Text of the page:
Helen, the mail room supervisor, goes once a week to the casinos and collects unclaimed lost and found items. She sorts through the astonishing range of things that people leave behind and sets aside shirts, trousers, dresses and jackets used to clothe the children, as they typically arrive at the Ranch with only the clothes they are wearing. Whatever Helen decides the children cannot use goes to the Ranch’s gift shop – now a shopping destination for people who pass it on their commute from Boulder City to Las Vegas or on their way to Boulder Dam and Lake Mead.
As well as taking care of the every-day expenses, larger donors are also vital to St. Jude’s Ranch as they aim to expand their services to other children in need. “We’re desperate to open our facility for pregnant and parenting teens; we are only in the planning stages and are already getting requests to place pregnant girls, the youngest being 10 years old,” says Spadafor. “Not to mention new programs that will provide homes for the many children who are bounced around the system, in and out of foster care. Some are sent to prison because they have no home and there’s nowhere else for them to go.”
“We need America to keep giving,” says Spadafor, “especially when times are tough. It’s not for lack of caring,” she continues, “It’s just that people don’t always know we’re here. That’s why having a month dedicated to National Child Abuse Awareness is so important to organizations like ours and to our children.”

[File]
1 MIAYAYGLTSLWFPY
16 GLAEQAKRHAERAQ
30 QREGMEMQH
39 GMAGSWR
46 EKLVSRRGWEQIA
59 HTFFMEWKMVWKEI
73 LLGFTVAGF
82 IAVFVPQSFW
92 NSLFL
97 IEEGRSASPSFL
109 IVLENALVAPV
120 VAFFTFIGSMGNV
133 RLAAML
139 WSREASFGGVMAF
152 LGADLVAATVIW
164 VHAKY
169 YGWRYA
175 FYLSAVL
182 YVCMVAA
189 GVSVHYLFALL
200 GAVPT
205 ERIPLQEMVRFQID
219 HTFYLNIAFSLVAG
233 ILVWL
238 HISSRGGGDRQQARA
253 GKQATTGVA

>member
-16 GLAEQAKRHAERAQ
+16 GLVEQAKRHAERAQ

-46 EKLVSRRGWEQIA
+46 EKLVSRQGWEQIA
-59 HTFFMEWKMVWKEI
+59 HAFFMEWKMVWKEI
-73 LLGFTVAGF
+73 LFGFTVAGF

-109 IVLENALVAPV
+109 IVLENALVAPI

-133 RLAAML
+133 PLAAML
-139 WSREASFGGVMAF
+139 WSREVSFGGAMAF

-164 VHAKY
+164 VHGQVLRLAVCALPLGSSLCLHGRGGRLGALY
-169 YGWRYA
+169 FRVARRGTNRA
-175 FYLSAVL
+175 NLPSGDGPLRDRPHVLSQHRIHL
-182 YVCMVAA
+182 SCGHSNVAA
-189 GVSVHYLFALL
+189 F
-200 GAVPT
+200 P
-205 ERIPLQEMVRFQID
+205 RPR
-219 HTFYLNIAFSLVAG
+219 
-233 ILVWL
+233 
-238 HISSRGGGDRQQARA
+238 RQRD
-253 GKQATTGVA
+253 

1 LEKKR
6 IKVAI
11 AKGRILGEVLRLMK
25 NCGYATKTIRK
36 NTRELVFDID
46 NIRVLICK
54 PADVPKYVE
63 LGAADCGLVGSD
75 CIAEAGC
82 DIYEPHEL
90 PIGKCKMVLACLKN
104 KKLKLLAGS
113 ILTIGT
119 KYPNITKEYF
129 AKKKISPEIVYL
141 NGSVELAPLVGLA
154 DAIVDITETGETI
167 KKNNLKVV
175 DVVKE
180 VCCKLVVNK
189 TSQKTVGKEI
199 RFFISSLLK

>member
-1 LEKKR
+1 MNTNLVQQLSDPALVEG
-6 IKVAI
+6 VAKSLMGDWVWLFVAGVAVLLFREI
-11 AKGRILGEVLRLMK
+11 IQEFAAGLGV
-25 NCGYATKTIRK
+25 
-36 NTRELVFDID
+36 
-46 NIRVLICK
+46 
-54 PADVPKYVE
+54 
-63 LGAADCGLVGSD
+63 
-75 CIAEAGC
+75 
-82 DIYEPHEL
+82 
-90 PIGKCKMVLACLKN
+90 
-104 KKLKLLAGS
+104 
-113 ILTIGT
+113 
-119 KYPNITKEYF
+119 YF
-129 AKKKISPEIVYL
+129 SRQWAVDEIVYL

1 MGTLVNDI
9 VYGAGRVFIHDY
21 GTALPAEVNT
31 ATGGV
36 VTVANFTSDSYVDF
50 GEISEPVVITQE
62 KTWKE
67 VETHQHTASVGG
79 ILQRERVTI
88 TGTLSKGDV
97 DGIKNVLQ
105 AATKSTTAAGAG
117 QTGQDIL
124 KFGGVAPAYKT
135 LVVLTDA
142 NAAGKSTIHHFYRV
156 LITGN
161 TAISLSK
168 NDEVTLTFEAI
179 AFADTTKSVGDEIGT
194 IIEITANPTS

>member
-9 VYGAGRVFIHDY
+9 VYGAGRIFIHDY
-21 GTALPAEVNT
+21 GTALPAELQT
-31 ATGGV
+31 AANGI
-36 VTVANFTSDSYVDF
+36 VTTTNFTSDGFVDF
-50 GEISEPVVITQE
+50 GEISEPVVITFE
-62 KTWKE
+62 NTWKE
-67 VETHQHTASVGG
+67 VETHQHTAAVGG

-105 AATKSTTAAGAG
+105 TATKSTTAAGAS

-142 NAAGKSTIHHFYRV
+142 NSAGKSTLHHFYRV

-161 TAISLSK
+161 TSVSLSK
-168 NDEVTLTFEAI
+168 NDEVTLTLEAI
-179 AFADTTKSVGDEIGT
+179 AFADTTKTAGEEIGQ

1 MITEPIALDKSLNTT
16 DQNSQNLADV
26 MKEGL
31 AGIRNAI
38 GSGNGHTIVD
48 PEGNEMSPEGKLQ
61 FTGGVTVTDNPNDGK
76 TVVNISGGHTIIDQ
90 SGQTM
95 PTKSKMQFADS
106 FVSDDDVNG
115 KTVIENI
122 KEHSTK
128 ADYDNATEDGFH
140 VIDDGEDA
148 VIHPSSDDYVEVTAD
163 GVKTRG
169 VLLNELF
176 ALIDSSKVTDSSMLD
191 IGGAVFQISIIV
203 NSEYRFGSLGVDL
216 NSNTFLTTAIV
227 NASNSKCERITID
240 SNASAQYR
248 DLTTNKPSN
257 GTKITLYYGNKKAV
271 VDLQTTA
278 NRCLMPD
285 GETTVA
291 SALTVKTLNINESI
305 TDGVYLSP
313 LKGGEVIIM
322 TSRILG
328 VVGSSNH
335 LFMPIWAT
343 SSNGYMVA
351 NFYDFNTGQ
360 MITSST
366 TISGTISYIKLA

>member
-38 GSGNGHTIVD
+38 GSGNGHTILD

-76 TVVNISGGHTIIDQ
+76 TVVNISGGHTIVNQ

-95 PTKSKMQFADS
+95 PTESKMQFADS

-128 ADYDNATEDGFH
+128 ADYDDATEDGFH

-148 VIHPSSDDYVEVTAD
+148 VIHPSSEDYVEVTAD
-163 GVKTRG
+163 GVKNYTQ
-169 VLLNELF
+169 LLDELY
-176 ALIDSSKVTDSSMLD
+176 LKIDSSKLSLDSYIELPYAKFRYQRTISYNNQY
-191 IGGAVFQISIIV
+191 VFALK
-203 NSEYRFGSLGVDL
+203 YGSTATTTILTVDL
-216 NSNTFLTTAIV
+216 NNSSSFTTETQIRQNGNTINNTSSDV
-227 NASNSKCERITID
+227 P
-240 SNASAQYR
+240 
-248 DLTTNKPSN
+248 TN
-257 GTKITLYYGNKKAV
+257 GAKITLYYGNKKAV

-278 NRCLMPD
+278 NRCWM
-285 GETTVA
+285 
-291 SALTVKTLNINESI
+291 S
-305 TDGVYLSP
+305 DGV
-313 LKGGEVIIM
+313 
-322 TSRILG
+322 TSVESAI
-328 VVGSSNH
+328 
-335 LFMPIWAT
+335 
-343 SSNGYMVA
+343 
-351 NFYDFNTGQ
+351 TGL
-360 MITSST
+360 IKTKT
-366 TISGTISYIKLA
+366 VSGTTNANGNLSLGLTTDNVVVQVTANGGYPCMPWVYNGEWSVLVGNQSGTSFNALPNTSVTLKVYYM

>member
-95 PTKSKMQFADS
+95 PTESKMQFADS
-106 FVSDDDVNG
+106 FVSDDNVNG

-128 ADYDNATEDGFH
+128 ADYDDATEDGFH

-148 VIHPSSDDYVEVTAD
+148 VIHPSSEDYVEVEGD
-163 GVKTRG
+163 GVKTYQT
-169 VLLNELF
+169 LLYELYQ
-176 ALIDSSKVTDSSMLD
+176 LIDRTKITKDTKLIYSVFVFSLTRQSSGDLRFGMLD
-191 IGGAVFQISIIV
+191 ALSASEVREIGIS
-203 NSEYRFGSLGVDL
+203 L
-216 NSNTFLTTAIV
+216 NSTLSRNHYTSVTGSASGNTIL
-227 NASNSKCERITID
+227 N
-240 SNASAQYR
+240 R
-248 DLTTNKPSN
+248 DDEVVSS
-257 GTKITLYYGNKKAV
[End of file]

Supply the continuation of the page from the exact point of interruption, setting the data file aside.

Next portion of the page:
For more information about St Jude’s Ranch for Children, or to make a donation, visit http://www.stjudesranch.org.
For press enquiries, please call Jennifer Becker, Community Relations Coordinator, at 1.702.294.7102.
Fayetteville, NC (PRWEB) March 24, 2010
The series of events opens with A Journal for Jordan author Ms. Canedy giving a motivational speech, signing copies of the book, and visiting and connecting with civilians and soldiers and their families at two locations, Fascinate-U Childrens Museum and Fort Braggs North Post PX. The book is filled with life lessons that Canedys husband, Army First Sergeant Charles Monroe King, wanted to instill in his son in the event he did not return from war. The Pulitzer-Prize winning editor will share her heart-wrenching story with those who truly understand what its like to lose a loved one.
31 Days of Glory will honor children of fallen soldiers at the Airborne and Special Operations Museum (ASOM) during a special ceremony where Mayor Anthony Chavonne will present each child with a special coin recognizing them for their courage. Also during the event, winners of the museums month-long exhibit, Celebrating & Honoring Military Heroes, will be announced. The display features art from children of military families in Cumberland County Schools.
Our community is committed to watching over those who watch over us and 31 Days of Glory is just another way for us to honor and recognize the military for bravely protecting our everyday freedoms, says John Meroski, president and CEO of the Fayetteville Area Convention and Visitors Bureau.